Smart Meters, Directional Signs To Be Installed
Assisting tourist and city residents find local attractions and providing multiple parking meter paying options will be happening next year in downtown Jamestown.
On Thursday, Sam Teresi, Jamestown mayor, announced that next year new smart parking meters and vehicular and pedestrian directional signs to find local attractions will be installed in the city. He said, depending on the release of funding from the state, the smart parking meters and directional signs will start to be installed during the spring with the goal of having them implemented by the middle of next summer.
Teresi said the smart meters will take coins, credit cards and a smart phone app to pay for parking. He said users of the smart phone app will be able to add money to the meter remotely.
He added the price for parking will remain the same, but there will be a small fee for the use of credit cards and the smart phone app.
The funding for the new smart parking meters and directional signs comes from a $400,000 federal grant, which will be allocated by the state, with a local match of $100,000 provided by the Gebbie Foundation.
In 2017, the Jamestown City Council approved hiring Bergmann Associates of Rochester for $72,000 for consulting services for the design of a project titled “Smart Tourism Transportation in Jamestown.”
One of the focuses for Bergmann Associates was to implement smart technology for the parking meters and ramps so they can easily accept credit cards or the PayByPhone app.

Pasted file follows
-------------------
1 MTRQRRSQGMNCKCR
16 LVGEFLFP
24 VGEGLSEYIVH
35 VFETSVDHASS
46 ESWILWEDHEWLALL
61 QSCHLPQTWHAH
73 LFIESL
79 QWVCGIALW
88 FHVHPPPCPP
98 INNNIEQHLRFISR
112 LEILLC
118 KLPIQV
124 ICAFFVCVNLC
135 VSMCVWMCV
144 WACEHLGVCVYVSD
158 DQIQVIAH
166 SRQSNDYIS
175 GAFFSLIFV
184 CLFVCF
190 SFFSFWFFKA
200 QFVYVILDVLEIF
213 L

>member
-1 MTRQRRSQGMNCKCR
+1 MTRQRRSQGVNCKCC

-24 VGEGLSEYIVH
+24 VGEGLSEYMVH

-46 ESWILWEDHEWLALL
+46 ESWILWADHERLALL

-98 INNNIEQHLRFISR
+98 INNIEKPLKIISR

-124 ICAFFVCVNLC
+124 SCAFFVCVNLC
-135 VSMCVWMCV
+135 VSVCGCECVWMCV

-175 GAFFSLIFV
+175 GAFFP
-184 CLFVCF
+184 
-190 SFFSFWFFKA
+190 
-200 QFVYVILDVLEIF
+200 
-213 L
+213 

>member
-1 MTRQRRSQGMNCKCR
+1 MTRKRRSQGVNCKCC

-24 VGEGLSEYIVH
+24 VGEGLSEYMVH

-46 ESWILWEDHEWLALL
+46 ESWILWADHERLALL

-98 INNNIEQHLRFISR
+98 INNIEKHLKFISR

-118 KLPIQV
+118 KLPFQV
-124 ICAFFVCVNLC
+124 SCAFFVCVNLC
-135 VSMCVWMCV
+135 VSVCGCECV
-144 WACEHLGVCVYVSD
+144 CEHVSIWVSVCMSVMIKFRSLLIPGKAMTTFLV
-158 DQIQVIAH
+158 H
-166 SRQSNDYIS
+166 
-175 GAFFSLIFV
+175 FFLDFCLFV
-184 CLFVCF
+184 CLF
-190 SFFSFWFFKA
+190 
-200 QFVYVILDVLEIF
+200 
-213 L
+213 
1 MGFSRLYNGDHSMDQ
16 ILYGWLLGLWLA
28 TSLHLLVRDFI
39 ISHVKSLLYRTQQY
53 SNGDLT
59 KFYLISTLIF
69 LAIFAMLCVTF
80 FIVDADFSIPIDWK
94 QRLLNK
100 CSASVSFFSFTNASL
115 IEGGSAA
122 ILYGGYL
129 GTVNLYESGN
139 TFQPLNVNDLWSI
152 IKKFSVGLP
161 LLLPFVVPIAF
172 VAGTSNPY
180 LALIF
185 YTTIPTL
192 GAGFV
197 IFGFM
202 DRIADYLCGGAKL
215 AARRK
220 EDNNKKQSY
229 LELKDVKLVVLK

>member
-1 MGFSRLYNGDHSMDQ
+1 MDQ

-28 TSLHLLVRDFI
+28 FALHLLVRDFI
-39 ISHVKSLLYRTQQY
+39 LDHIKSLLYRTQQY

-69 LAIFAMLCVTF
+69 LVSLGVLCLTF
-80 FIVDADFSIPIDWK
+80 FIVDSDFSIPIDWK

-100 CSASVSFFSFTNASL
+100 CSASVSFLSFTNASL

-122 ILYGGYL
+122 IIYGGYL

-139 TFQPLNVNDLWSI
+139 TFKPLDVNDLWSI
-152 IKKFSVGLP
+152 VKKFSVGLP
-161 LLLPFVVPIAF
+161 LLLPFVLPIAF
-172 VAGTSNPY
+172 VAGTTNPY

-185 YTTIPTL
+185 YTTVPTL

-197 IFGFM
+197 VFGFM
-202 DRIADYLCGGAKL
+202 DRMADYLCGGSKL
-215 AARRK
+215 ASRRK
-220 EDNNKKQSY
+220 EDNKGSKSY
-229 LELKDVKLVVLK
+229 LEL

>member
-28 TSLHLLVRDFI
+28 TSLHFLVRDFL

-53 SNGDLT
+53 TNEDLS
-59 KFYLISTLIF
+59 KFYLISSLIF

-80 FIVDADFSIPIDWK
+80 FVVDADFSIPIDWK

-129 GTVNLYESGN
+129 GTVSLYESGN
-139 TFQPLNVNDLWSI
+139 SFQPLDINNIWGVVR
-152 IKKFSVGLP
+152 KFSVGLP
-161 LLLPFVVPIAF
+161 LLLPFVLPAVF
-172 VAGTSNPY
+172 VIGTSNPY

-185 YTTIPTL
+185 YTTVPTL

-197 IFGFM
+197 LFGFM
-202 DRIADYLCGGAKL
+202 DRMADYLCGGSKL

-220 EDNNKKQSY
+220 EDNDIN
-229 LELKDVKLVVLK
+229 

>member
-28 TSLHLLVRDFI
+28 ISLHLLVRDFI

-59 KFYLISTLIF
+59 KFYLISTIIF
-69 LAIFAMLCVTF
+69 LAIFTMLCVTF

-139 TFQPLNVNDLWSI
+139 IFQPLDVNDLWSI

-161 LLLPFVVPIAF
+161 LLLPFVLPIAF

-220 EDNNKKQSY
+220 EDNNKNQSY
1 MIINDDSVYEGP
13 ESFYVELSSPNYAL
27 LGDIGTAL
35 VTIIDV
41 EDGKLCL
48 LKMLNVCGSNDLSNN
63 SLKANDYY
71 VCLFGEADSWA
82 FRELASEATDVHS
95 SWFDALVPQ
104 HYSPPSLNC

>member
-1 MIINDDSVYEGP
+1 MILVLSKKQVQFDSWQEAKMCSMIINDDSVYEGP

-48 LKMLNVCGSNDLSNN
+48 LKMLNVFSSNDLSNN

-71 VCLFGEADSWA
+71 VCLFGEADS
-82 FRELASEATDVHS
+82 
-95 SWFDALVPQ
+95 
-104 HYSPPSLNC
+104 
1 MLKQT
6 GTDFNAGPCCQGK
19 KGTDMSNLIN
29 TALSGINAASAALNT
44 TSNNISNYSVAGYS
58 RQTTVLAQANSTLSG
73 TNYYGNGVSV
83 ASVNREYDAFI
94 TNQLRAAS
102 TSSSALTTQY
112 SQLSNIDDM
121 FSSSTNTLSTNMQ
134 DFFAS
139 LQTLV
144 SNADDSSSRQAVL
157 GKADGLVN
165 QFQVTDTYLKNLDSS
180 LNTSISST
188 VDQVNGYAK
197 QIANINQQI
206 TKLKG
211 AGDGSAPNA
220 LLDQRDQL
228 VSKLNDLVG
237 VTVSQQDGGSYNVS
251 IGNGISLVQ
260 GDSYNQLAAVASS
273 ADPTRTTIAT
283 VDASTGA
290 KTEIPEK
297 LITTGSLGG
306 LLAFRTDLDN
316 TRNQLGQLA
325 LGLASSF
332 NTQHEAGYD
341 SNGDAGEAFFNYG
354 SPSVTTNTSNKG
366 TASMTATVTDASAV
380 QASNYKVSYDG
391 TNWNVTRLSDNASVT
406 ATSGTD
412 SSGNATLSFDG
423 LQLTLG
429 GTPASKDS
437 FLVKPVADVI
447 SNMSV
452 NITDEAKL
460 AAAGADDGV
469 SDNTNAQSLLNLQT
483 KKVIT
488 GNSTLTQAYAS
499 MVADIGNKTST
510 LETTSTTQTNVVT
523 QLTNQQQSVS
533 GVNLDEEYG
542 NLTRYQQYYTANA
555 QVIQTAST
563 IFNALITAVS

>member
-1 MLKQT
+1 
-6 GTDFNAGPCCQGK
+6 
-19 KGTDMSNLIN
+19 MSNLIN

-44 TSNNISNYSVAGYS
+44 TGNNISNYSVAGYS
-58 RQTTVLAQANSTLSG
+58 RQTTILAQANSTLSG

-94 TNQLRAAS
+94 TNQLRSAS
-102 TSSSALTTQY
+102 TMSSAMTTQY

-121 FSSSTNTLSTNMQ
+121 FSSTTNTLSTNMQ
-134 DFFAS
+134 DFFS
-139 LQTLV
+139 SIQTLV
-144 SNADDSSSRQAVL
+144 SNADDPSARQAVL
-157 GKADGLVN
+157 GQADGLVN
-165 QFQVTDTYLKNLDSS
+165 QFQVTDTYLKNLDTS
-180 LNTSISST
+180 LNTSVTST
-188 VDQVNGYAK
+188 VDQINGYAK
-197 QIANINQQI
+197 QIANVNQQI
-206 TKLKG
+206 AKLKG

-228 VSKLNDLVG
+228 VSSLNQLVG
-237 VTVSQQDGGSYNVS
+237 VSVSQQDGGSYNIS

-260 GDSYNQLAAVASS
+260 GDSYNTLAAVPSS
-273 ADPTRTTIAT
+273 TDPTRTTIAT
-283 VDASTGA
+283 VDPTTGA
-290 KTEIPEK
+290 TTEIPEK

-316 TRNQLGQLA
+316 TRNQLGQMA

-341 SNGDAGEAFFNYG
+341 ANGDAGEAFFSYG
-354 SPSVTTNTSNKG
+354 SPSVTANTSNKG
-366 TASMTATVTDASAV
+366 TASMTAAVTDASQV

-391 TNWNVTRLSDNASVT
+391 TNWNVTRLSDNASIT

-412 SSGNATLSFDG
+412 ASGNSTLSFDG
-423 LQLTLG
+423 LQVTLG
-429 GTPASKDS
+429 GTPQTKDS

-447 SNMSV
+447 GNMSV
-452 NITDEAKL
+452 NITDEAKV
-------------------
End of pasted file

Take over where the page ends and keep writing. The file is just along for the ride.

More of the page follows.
Teresi said $200,000 will be used for the directional signs and the remaining $228,000 will go toward smart parking meters. He said 200 smart parking meters, which monitor two spaces each, will be installed.
The origins of the new parking meters and directional signs started from an ad hoc Jamestown Parking Advisory Committee. In November 2017, the committee presented its recommendations to improve parking in the central business district to the Jamestown City Council. Members of the committee, which first met in July 2016, included downtown business owners, city administrators and officials from the Jamestown Renaissance Corporation and Reg Lenna Center for the Arts.
Parking solutions presented included converting all two-hour meters to three-hour meters; changing non-lease surface lot meters to 12 hours; convert the outskirts of the central business district, Fifth and Sixth streets, to 12-hour meters; and keeping all current exceptions, which includes 30-minute meters, loading/unloading zones and handicapped spaces.
Other proposed parking recommendation included no parking fee increases, which includes the ramps and lease spaces; and to accept more payment options by installing “smart” parking meters that would accept credit cards and the PayByPhone app, along with coins.